I get asked a lot how it is that I came to live the lifestyle that I do. The one by which I’ve decided there is no one full-time job that will interest me and so I choose not to have one. So I’m going to start a series of posts on how this all came to be.
I did what most people around me were expected to do – I did well in high school and went off to college. I had the experience plenty of college students do: during my sophomore year, I didn’t like my major and wanted to switch. The only problem was that, up until this point in my life, I had done everything my parents expected of me. They did not expect me to switch majors.
As the oldest of five children, the plan was to go to community college for two years and then to a four year school. I screwed up the plan by picking a major that was highly competitive to get into. We knew I could get into a physical therapy program with my high school grades. If I waited two years, to get into such a program as a transfer student was even more competitive. So I went to a private school as a PT major. In other words, if I wasn’t a PT major, there was no reason for me to be at this school. The thought of transferring seemed even more intimidating than switching majors.
During my sophomore year, I was dating an older man. “Older” is a relative term. I was 18. He was 24. At 18, 24 is definitely older. I had only finished one year at college and he had already been out for two years. It was a whole other world to me – the one in which you were out on your own, working, unsupported by your parents, no longer living under their roof. The thing that, in hindsight, was really great for me was that he, unlike my parents, didn’t see any reason for me to stay in a program I didn’t like. He was the first one to say to me, “Well, if you don’t want to do PT, what do you want to do?”
I knew the answer. I wanted to study languages and go live in Europe for a year, if not longer. I’d had a taste of it in high school. I took French and spent six weeks one summer living with a french-speaking Swiss family on a farm with 10,000 chickens. I thought about taking a year off between high school and college to study abroad, but didn’t have the nerve to just apply and do it. I was still at the point in my life that if my parents didn’t suggest/encourage it, I didn’t do it. Not that they discouraged it. I just didn’t push so they probably figured I wasn’t that interested.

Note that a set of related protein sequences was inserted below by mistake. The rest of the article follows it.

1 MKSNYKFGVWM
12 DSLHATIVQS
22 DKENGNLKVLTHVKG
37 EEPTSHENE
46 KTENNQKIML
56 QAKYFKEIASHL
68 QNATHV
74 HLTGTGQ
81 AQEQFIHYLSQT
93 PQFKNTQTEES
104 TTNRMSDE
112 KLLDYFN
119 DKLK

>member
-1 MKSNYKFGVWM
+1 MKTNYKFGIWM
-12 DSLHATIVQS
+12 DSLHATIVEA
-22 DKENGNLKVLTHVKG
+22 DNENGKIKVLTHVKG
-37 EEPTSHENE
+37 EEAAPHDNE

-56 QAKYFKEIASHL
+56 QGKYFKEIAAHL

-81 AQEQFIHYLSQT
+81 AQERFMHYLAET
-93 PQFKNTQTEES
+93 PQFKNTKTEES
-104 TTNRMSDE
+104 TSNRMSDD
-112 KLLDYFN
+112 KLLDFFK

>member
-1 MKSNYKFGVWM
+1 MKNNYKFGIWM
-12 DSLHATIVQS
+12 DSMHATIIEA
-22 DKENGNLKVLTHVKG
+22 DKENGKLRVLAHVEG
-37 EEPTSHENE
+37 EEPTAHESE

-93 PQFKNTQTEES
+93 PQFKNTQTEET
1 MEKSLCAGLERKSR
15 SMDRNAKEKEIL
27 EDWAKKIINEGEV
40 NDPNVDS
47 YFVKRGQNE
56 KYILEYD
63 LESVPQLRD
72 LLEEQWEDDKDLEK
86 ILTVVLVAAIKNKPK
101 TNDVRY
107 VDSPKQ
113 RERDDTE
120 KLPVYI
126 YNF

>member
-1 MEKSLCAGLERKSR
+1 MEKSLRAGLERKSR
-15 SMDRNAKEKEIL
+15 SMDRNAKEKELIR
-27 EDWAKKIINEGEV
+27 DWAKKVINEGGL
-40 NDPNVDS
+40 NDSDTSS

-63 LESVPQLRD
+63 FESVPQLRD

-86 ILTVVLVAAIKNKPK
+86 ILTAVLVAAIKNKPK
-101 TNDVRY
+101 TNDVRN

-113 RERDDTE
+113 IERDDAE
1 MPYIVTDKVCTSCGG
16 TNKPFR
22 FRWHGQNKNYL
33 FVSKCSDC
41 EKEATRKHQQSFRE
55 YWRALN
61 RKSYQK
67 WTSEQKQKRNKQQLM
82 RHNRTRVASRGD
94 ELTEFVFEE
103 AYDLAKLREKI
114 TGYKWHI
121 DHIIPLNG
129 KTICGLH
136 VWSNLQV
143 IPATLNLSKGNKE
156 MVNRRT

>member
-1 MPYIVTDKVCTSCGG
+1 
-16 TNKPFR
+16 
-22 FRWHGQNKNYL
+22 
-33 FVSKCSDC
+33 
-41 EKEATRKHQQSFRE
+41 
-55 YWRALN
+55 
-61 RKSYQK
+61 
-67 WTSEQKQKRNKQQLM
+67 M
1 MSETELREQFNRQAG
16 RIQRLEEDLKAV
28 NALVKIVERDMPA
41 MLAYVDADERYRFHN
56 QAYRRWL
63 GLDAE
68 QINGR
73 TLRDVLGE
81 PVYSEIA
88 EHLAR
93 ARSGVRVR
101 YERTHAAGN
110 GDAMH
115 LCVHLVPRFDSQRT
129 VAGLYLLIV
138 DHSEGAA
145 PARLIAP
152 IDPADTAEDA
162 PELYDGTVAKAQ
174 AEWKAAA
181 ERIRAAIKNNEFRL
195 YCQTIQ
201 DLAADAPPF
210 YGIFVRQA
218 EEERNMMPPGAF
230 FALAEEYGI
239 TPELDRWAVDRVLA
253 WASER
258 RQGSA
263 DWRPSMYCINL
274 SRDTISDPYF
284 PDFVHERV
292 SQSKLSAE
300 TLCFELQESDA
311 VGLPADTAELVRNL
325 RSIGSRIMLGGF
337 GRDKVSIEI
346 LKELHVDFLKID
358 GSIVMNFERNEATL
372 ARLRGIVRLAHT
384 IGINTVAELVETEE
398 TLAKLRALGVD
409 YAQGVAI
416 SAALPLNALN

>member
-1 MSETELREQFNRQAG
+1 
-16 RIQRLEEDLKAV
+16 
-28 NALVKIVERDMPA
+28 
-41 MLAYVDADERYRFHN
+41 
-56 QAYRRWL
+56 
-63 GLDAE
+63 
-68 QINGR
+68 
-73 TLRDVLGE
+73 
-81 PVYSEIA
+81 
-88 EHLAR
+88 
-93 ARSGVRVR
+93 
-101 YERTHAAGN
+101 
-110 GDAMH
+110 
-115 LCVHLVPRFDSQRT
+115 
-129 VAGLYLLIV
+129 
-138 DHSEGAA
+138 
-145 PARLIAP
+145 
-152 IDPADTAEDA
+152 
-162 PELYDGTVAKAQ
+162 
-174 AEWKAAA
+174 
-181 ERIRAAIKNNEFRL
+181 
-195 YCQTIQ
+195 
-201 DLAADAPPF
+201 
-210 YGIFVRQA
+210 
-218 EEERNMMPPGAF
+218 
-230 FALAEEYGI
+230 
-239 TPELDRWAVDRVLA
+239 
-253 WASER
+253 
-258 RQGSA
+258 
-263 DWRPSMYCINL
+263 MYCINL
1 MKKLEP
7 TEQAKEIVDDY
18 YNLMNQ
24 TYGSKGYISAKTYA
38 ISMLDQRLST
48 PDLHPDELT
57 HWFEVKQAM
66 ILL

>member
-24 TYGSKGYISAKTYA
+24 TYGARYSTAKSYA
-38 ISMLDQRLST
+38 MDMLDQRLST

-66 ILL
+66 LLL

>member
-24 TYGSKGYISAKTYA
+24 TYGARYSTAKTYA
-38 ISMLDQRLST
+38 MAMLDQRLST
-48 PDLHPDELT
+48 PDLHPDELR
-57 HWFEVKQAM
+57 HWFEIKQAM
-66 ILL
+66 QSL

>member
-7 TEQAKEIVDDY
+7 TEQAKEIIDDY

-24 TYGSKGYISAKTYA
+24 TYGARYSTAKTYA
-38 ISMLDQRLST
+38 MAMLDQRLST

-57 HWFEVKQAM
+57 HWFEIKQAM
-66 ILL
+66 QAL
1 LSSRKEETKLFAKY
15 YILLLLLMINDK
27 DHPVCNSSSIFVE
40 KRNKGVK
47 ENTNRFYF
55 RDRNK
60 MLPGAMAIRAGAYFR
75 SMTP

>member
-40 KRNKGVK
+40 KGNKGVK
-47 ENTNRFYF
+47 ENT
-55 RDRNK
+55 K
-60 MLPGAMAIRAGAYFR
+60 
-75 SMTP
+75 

Or they thought I could study abroad in college. So did I. I should have known from that first day sitting in the auditorium. All of us PT majors sat there with our parents. The department chair finished her speech and asked if we had any questions. I asked if we could study abroad. She laughed. (Dramatic pause to recognize the significance of this moment.) I had not, at this point in my life, learned to follow my heart. If I had, I would have walked out the door right then and there.
So, with the boyfriend’s encouragement, I set up a meeting with the chair of the Foreign Language -Business department. He graciously listened and then gave me his verdict: he didn’t recommend I switch. He told me I would probably be disappointed by the major. He explained that it was obvious that I loved languages and would love to do this, but that most of the students in the major just picked it because they didn’t know what else to do. Coming from the PT program full of extremely driven, motivated students, he didn’t think it would suit me.
He did save me from one thing: I detest corporate America. A business major would not have been the way to go. I can still recall sitting in the cafeteria with a business major as she explained to me the importance of wearing pearls on an interview she was about to go on, and the emotion she showed when explaining to me the color suit it was imperative that she wear (blue, not black, though I don’t recall why). I thought it was the craziest thing I ever heard.
So I stuck it out in the PT program. But I started to go against the grain a little bit….
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